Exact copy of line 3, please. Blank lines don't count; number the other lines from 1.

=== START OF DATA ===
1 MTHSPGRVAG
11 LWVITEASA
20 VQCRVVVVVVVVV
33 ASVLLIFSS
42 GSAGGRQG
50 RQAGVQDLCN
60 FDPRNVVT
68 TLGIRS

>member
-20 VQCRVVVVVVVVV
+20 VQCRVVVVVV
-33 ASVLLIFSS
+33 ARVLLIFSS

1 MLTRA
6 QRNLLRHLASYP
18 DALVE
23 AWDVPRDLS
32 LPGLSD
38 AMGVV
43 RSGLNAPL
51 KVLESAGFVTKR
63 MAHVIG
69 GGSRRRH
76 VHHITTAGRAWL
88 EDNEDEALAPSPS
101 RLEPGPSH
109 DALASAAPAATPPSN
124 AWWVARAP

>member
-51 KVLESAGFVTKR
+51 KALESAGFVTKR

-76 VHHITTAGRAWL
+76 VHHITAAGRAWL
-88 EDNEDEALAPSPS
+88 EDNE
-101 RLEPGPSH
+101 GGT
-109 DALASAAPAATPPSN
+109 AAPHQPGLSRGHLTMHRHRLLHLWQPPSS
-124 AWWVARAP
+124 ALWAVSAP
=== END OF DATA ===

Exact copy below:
20 VQCRVVVVVVVVV